A spark that spread through newsrooms in 2020 seemed to give folks hope. Was it an actual “racial reckoning”? I’m not sure. But I definitely observed shifts in the wind that made me feel like things were going to be different. Things like:

  • New editors of color being placed at the helms of mastheads.
  • New roles created to focus on diverse hiring and culture building.
  • Conversations about race, ethnicity, language, privilege, and POV that grew and shifted and helped shape new policies and style guidance.
  • Trainers and consultants (sometimes including myself) hired to help white-led organizations through their individual crises.

But it’s no longer 2020. And the flames that flickered in that moment now seem distant and dim. By 2022, it was an entirely different game. News organizations faced economic uncertainty (even more than usual) and many shops laid staff off or otherwise cut costs.

With a recession looming (or is it already here?), with the intensity of 2020 fading, and with budgets drying up, it would be all too easy for newsrooms to slow or entirely stop their investing into diversity, equity, inclusion, and belonging work.

I desperately hope my prediction for 2023 doesn’t come true. Because journalists of color and staff from all historically marginalized and excluded backgrounds deserve to work in news organizations that do continue to invest in and care about culture building and diverse teams. Because two years of trying to get better wasn’t enough. Because the work of breaking down systemic inequality in the media is far from over.

In my new role at The Marshall Project, my work centers diversity and culture-building by design. But we know not all organizations have a dedicated role for this work.

So here are a few things people at any level of seniority can do to help tank my 2023 prediction next year. I hope you’ll pick one or two things from the list below and get started immediately.

Tips for anyone looking to get started

  • Step up and step out of your comfort zone. Start building a personal practice of allyship.
  • Set up a DEIB resources Slack or Teams channel with your coworkers. Use the space to share good reads, tips, and workshop ideas. You can share this checklist as a starter!
  • Don’t just set it and forget it — be sure to foster conversation and community within your newly created channel!
  • Join your organization’s DEIB committee, or start one if one doesn’t yet exist.
  • Share this list with your bosses or leadership team. Remind them why investment in DEIB matters to you, your colleagues, and your audience.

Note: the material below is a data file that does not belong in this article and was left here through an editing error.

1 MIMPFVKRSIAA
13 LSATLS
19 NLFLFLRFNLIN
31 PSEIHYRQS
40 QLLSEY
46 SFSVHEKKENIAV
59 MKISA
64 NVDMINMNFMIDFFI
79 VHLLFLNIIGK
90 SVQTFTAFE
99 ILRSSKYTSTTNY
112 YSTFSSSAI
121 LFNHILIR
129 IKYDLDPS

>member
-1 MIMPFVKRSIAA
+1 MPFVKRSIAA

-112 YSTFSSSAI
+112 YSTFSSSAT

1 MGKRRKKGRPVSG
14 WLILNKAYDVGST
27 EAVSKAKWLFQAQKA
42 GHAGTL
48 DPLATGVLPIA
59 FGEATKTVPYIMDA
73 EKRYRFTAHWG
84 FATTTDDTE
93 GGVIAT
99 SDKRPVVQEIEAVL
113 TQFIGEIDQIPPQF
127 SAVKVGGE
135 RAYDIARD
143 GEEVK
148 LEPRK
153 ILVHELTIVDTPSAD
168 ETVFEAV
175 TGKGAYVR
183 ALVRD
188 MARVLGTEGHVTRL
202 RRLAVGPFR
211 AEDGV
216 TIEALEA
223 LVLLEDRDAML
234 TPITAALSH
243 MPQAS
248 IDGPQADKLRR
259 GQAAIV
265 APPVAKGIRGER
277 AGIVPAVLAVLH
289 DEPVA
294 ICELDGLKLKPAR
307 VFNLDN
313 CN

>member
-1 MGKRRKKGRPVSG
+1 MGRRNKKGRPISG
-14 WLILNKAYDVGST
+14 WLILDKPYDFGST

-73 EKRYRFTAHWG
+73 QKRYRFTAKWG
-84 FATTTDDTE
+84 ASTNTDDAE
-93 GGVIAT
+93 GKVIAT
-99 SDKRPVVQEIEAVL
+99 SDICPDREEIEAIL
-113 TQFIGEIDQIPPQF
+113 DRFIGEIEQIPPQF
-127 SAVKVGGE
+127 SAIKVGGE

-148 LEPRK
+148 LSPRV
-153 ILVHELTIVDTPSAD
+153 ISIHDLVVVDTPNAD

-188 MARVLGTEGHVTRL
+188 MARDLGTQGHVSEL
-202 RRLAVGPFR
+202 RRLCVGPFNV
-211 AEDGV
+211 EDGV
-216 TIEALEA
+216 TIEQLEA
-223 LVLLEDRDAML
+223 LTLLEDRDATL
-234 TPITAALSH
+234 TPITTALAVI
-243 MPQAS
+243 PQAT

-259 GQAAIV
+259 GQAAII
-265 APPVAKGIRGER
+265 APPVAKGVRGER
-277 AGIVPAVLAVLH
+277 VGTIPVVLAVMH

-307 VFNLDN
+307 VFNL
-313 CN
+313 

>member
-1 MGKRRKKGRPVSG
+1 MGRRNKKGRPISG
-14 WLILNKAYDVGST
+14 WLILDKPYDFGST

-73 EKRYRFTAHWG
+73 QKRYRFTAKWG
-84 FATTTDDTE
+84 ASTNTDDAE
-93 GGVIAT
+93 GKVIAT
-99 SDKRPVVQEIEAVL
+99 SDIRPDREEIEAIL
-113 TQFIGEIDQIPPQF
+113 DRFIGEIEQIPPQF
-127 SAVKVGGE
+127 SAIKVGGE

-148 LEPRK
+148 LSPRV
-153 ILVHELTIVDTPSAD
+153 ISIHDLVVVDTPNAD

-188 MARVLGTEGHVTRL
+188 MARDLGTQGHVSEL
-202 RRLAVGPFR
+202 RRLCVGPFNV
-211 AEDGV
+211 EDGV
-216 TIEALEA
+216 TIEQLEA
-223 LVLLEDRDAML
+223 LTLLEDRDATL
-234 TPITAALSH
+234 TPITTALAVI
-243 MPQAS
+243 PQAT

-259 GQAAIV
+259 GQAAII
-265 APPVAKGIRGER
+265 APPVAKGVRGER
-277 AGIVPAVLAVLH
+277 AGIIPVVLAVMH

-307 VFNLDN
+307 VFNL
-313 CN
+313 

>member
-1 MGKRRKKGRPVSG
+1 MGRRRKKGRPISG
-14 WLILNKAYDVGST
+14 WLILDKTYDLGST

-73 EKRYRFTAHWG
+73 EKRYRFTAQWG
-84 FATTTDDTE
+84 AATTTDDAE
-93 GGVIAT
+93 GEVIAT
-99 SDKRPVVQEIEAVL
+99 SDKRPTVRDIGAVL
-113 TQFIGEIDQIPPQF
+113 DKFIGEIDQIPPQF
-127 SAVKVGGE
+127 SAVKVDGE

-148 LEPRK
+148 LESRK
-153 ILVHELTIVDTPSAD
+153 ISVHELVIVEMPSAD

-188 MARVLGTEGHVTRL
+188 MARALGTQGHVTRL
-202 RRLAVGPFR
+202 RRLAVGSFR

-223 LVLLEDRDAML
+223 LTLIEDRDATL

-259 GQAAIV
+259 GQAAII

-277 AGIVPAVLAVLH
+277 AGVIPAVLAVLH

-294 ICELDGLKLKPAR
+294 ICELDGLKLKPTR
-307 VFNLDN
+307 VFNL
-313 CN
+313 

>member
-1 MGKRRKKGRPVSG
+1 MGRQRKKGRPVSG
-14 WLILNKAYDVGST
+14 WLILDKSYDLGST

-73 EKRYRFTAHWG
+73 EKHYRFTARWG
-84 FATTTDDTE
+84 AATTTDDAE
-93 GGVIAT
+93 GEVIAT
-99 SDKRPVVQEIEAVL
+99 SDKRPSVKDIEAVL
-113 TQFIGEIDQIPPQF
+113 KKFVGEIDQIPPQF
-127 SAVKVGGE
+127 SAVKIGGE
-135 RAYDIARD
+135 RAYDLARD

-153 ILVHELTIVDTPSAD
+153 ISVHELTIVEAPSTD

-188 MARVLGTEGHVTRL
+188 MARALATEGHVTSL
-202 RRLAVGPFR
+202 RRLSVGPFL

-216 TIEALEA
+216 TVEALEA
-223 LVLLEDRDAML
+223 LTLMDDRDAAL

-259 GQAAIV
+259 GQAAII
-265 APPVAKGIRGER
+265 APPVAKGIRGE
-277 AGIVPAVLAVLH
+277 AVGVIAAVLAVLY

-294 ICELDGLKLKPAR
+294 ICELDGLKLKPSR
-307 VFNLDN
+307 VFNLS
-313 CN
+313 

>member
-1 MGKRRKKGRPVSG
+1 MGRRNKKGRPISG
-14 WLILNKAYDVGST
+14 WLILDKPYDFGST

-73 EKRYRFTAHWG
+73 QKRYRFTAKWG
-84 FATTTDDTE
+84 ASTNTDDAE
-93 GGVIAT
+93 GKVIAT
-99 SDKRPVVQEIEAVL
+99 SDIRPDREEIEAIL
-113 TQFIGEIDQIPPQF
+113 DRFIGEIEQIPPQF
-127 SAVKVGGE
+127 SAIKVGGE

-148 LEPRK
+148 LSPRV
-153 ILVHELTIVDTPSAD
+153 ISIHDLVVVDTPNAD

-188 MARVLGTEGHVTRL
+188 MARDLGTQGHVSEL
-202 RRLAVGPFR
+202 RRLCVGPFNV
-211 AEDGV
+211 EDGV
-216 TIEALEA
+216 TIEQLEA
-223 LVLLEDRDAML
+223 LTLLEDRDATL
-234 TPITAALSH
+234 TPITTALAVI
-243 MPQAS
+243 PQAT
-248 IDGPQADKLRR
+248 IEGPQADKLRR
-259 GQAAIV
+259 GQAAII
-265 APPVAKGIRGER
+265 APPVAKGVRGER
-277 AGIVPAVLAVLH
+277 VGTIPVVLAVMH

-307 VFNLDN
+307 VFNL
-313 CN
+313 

Tips for folks ready to keep the fires burning

  • Ask tough questions of your leaders and executives during staff all-hands. Don’t just leave it to your colleagues of color to shoulder this burden.
  • Learn about the practices of being an “upstander” versus a “bystander” and start a conversation with your colleagues about what this would look like in your organization
  • Work with colleagues to design and present a series of internal lunch-and-learn sessions around topics of inclusion and diversity. Make use of in-house expertise and talent without being extractive and exploitative!
  • Use whatever privilege, power, or influence you may have to shine a light on colleagues who fly more under the radar — and leave a “paper trail” whenever you can, whether it’s emailing their boss to brag about something great they did, or sharing a compliment with the person publicly during a meeting.

Tips for those who hold influence, privilege, and/or power

  • If you have budgeting power, invest in DEIB. Whether it’s hiring trainers for your staff, or paying for their memberships to affinity organizations, or sending them to conferences, etc. — if your company and leadership have made active or public commitments, be sure those promises come with a budget.
  • Stop rewarding toxic behavior. If someone is part of the problem or is actively harming your work culture, it’s time for one or more difficult conversations about that person’s role, growth, and future.
  • Correct pay inequities. If you need to do a pay equity analysis, that’s often a great place to start! Be as transparent with your teams as you are able to be about criteria, process, and how decisions will be made.
  • Bring someone to the table with you. Whether it’s someone younger, someone from a different background than you, someone from a different identity group than you, etc. Always be looking for opportunities to help someone else grow and have their voice represented.

Emma Carew Grovum is the director of careers and culture at The Marshall Project.